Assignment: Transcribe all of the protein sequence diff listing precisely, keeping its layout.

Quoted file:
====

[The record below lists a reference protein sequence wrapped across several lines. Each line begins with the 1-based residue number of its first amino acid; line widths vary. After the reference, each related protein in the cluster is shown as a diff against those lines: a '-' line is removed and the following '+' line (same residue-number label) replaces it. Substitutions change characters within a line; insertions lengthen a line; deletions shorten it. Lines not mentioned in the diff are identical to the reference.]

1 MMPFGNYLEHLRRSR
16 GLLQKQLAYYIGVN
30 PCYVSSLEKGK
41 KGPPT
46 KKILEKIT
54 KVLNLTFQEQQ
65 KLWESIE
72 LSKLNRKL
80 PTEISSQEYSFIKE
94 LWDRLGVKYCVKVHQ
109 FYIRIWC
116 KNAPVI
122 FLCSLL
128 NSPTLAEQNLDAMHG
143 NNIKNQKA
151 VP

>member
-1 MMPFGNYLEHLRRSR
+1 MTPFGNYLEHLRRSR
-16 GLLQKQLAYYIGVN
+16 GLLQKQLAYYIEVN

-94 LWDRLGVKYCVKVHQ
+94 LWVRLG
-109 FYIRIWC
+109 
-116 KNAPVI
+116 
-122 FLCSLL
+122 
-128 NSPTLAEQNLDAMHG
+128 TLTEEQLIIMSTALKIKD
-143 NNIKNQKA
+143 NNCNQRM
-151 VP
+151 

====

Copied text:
[The record below lists a reference protein sequence wrapped across several lines. Each line begins with the 1-based residue number of its first amino acid; line widths vary. After the reference, each related protein in the cluster is shown as a diff against those lines: a '-' line is removed and the following '+' line (same residue-number label) replaces it. Substitutions change characters within a line; insertions lengthen a line; deletions shorten it. Lines not mentioned in the diff are identical to the reference.]

1 MMPFGNYLEHLRRSR
16 GLLQKQLAYYIGVN
30 PCYVSSLEKGK
41 KGPPT
46 KKILEKIT
54 KVLNLTFQEQQ
65 KLWESIE
72 LSKLNRKL
80 PTEISSQEYSFIKE
94 LWDRLGVKYCVKVHQ
109 FYIRIWC
116 KNAPVI
122 FLCSLL
128 NSPTLAEQNLDAMHG
143 NNIKNQKA
151 VP

>member
-1 MMPFGNYLEHLRRSR
+1 MTPFGNYLEHLRRSR
-16 GLLQKQLAYYIGVN
+16 GLLQKQLAYYIEVN

-94 LWDRLGVKYCVKVHQ
+94 LWVRLG
-109 FYIRIWC
+109 
-116 KNAPVI
+116 
-122 FLCSLL
+122 
-128 NSPTLAEQNLDAMHG
+128 TLTEEQLIIMSTALKIKD
-143 NNIKNQKA
+143 NNCNQRM
-151 VP
+151 